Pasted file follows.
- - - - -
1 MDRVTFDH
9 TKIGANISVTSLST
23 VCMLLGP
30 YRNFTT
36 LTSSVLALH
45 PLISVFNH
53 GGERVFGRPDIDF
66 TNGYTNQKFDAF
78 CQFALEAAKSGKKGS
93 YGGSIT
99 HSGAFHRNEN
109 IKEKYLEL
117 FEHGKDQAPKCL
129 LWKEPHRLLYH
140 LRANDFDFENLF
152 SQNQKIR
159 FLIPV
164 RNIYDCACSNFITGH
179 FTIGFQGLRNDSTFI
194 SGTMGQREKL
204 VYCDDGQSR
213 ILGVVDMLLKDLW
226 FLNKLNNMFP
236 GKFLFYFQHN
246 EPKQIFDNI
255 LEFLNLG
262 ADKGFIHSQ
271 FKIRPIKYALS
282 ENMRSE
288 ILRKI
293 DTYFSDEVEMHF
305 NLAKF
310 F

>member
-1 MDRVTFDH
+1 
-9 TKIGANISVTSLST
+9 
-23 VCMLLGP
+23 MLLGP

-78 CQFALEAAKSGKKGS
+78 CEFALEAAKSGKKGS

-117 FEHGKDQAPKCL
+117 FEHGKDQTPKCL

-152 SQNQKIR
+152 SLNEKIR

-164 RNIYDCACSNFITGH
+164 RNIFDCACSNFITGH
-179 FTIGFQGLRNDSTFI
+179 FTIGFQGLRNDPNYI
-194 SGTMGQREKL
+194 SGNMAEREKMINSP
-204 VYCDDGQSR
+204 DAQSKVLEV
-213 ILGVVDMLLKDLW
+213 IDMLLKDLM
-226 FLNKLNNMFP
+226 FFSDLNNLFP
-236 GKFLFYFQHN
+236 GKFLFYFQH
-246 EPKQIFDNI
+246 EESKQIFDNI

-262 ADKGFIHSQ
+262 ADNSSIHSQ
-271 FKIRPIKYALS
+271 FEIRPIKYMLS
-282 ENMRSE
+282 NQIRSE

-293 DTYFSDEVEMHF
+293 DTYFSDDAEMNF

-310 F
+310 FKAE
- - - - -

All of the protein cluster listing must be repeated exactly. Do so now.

1 MDRVTFDH
9 TKIGANISVTSLST
23 VCMLLGP
30 YRNFTT
36 LTSSVLALH
45 PLISVFNH
53 GGERVFGRPDIDF
66 TNGYTNQKFDAF
78 CQFALEAAKSGKKGS
93 YGGSIT
99 HSGAFHRNEN
109 IKEKYLEL
117 FEHGKDQAPKCL
129 LWKEPHRLLYH
140 LRANDFDFENLF
152 SQNQKIR
159 FLIPV
164 RNIYDCACSNFITGH
179 FTIGFQGLRNDSTFI
194 SGTMGQREKL
204 VYCDDGQSR
213 ILGVVDMLLKDLW
226 FLNKLNNMFP
236 GKFLFYFQHN
246 EPKQIFDNI
255 LEFLNLG
262 ADKGFIHSQ
271 FKIRPIKYALS
282 ENMRSE
288 ILRKI
293 DTYFSDEVEMHF
305 NLAKF
310 F

>member
-1 MDRVTFDH
+1 
-9 TKIGANISVTSLST
+9 
-23 VCMLLGP
+23 MLLGP

-78 CQFALEAAKSGKKGS
+78 CEFALEAAKSGKKGS

-117 FEHGKDQAPKCL
+117 FEHGKDQTPKCL

-152 SQNQKIR
+152 SLNEKIR

-164 RNIYDCACSNFITGH
+164 RNIFDCACSNFITGH
-179 FTIGFQGLRNDSTFI
+179 FTIGFQGLRNDPNYI
-194 SGTMGQREKL
+194 SGNMAEREKMINSP
-204 VYCDDGQSR
+204 DAQSKVLEV
-213 ILGVVDMLLKDLW
+213 IDMLLKDLM
-226 FLNKLNNMFP
+226 FFSDLNNLFP
-236 GKFLFYFQHN
+236 GKFLFYFQH
-246 EPKQIFDNI
+246 EESKQIFDNI

-262 ADKGFIHSQ
+262 ADNSSIHSQ
-271 FKIRPIKYALS
+271 FEIRPIKYMLS
-282 ENMRSE
+282 NQIRSE

-293 DTYFSDEVEMHF
+293 DTYFSDDAEMNF

-310 F
+310 FKAE